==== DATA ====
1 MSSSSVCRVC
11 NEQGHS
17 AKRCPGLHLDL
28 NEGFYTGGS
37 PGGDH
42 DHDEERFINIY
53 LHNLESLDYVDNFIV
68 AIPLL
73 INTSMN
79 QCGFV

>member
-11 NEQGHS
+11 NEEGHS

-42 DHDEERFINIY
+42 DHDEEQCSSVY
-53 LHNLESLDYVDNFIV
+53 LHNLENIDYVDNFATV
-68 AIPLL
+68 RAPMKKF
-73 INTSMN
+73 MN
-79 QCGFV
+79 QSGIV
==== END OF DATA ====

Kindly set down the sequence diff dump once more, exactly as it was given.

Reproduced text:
1 MSSSSVCRVC
11 NEQGHS
17 AKRCPGLHLDL
28 NEGFYTGGS
37 PGGDH
42 DHDEERFINIY
53 LHNLESLDYVDNFIV
68 AIPLL
73 INTSMN
79 QCGFV

>member
-11 NEQGHS
+11 NEEGHS

-42 DHDEERFINIY
+42 DHDEEQCSSVY
-53 LHNLESLDYVDNFIV
+53 LHNLENIDYVDNFATV
-68 AIPLL
+68 RAPMKKF
-73 INTSMN
+73 MN
-79 QCGFV
+79 QSGIV